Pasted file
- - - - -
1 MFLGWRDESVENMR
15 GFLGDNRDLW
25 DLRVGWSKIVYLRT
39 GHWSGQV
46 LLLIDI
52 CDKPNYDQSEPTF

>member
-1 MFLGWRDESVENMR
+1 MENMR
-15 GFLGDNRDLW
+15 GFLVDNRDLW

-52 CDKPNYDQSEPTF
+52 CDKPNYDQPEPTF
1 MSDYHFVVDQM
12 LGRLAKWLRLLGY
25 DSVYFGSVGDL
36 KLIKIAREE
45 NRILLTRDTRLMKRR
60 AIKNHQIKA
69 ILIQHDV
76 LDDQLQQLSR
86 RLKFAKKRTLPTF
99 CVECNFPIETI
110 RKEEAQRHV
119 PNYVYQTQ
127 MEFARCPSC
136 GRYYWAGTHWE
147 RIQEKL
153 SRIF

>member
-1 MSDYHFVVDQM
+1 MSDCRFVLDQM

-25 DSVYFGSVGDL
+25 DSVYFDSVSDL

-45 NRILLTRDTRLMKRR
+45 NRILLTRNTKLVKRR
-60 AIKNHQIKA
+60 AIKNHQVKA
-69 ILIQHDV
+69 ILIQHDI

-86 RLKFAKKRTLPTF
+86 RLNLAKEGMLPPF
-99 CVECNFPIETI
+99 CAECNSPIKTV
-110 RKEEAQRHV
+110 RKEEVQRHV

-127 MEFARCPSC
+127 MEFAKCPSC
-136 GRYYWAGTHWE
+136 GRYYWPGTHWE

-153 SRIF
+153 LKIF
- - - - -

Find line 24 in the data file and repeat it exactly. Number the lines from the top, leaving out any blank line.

110 RKEEAQRHV